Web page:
Nehemiah and the people of Judah had just completed rebuilding the wall. Ezra and the Levites then began to read the Book of the Law. However, they didn’t just read it. They instructed the people and “clearly explained the meaning of what was being read, helping the people understand each passage” (Nehemiah 8:8, NLT).

There is a great deal to be said about not simply reading the Bible but actually understanding it. Mere words can elicit some level of response, but a clear understanding of God’s Word can deeply impact one’s life. It has the power to bring about radical change. This is what we witness here in regard to the people of Judah. While Ezra and the Levites explained the Book of the Law, the people were weeping.

Nehemiah, Ezra, and the Levites, however, instructed the people not to weep as the day was considered sacred (Nehemiah 8:9). This day was special; it was a day of revival of sorts. Therefore, it should be a day of celebration. The question that we must consider, however, is, “How can one celebrate when sad?” The leaders were not simply attempting to console the people. They were instructing their listeners to celebrate—to find strength in God’s joy. But, what does this mean exactly?

Let’s first examine the words “dejected or sad” (NLT) or “grieved” (ESV). The original Hebrew loses a bit of meaning in the translation. The original meaning describes a rebuking, one being worried or they being hurt by another. The passage implies that the Jews felt more of a reprimand for their actions than a regret or sorriness for them. Being instructed in the Book of the Law brought their sins to the forefront and it produced a holy fear. When it is embraced and studied rightly, God’s Word calls our hearts to account and challenges our being. Merely reading God’s Word creates educated believers; being properly instructed in God’s Word produces transformed disciples.

Merely reading God's Word creates educated believers; being properly instructed in God's Word produces transformed disciples.

Transitioning to the word “strength,” its Hebrew word means “mountain stronghold, place of refuge, or fortress.” The leaders of Judah were not instructing their hearers to assume or take on God’s joy for themselves. They weren’t simply saying, “Be happy because God is happy.” After all, that wouldn’t make sense in this context. It would be like saying, “You’ve sinned and are worried, but don’t worry. God is happy, so you, too, should be happy.” Instead, they encouraged the people to rest and find refuge in God’s joy over them. In other words, God’s joy was a place of protection; it was a place where one could let go of anxiety, fear, sadness, and depression. God’s joy wasn’t necessarily changing the situation in this case, but rather the people’s perspective.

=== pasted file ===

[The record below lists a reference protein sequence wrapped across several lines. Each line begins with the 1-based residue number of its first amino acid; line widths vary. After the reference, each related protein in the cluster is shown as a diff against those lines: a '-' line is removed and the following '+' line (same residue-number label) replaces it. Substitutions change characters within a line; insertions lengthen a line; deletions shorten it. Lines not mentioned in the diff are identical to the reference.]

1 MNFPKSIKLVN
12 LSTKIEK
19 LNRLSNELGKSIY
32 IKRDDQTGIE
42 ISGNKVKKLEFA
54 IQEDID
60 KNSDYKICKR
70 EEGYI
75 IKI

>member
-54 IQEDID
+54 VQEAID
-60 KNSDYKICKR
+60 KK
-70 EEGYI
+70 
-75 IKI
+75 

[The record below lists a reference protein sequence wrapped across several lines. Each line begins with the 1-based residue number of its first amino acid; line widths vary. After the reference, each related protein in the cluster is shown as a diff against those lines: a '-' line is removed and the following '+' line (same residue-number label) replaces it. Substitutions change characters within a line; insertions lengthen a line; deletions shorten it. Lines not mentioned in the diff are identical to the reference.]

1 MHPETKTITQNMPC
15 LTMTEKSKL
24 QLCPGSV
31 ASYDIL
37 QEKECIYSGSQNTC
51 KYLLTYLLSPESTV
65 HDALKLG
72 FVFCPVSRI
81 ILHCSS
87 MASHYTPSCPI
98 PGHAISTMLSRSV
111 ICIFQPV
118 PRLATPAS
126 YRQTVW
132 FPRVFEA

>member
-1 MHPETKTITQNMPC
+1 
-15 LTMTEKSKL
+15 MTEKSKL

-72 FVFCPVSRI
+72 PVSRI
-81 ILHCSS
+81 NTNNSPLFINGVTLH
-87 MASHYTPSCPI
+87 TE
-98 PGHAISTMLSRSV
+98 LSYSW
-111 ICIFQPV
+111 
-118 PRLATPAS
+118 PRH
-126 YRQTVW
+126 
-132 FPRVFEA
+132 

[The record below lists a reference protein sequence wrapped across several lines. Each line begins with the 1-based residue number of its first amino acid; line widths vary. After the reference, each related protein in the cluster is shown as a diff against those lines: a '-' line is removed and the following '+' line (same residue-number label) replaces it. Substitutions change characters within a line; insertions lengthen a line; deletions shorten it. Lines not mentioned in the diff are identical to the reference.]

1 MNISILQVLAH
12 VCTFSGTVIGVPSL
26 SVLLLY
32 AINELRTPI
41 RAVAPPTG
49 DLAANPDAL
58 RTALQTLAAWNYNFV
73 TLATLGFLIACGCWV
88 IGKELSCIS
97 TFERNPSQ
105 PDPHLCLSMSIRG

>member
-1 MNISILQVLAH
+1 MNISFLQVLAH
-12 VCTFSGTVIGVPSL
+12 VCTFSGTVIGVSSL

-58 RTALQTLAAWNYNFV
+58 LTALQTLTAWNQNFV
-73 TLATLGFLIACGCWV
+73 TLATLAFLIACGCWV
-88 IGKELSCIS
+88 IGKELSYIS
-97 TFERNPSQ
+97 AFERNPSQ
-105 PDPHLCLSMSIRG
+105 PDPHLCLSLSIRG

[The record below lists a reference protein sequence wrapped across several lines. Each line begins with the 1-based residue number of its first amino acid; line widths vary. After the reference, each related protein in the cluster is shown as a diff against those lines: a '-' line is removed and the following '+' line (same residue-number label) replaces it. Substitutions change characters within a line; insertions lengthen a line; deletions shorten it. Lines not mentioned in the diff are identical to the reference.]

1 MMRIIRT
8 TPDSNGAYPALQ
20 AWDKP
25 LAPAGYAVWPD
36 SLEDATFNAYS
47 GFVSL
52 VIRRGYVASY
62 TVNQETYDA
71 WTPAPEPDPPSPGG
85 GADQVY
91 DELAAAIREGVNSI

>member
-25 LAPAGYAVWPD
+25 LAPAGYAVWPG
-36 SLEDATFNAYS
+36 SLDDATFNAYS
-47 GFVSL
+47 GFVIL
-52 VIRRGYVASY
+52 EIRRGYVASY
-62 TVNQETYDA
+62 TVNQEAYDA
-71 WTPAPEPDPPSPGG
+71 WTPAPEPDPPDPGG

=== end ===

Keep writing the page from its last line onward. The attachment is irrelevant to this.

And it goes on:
Is it possible to have two sets of emotions co-exist? Absolutely. On the one hand, the people of Judah were distraught because of their sin, and rightfully so. They realized their position before God. However, on the other hand, they found comfort in knowing God’s delight in their repentance and pursuit of him. The people, amid their depravity, found grace, and in God’s grace, they found refuge.

The wrong and dangerous progression, which is often taught in many circles today, is that God is joyful, and his joy should simply be our joy. However, we miss the point entirely to the world’s great detriment. The right progression is that our repentance produces God’s joy over us, which provides safety for us, resulting in joy in us (see 2 Corinthians 7:10).

Without refuge—without peace—one cannot find authentic joy, and one cannot find peace without repentance. Only when one turns to God can they rest in God and find safety from God. And this is why the Jews could celebrate.

Only when one turns to God can they rest in God and find safety from God.